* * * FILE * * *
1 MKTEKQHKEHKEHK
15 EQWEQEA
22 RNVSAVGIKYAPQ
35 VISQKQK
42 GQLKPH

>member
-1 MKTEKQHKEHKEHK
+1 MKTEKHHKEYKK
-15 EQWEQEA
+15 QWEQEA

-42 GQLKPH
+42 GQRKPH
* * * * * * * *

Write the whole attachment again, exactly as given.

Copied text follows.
1 MKTEKQHKEHKEHK
15 EQWEQEA
22 RNVSAVGIKYAPQ
35 VISQKQK
42 GQLKPH

>member
-1 MKTEKQHKEHKEHK
+1 MKTEKHHKEYKK
-15 EQWEQEA
+15 QWEQEA

-42 GQLKPH
+42 GQRKPH